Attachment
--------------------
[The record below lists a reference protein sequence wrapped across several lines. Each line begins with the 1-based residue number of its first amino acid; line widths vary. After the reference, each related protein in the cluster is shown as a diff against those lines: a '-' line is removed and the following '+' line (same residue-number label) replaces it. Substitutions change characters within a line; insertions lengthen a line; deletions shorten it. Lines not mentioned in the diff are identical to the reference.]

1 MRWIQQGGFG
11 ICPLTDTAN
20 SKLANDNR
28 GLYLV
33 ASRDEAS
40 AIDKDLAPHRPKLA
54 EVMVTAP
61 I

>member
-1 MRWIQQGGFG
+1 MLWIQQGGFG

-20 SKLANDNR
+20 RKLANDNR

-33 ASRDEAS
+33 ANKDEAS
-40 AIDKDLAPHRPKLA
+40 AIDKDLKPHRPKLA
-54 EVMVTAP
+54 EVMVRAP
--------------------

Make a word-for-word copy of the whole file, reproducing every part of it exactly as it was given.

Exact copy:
[The record below lists a reference protein sequence wrapped across several lines. Each line begins with the 1-based residue number of its first amino acid; line widths vary. After the reference, each related protein in the cluster is shown as a diff against those lines: a '-' line is removed and the following '+' line (same residue-number label) replaces it. Substitutions change characters within a line; insertions lengthen a line; deletions shorten it. Lines not mentioned in the diff are identical to the reference.]

1 MRWIQQGGFG
11 ICPLTDTAN
20 SKLANDNR
28 GLYLV
33 ASRDEAS
40 AIDKDLAPHRPKLA
54 EVMVTAP
61 I

>member
-1 MRWIQQGGFG
+1 MLWIQQGGFG

-20 SKLANDNR
+20 RKLANDNR

-33 ASRDEAS
+33 ANKDEAS
-40 AIDKDLAPHRPKLA
+40 AIDKDLKPHRPKLA
-54 EVMVTAP
+54 EVMVRAP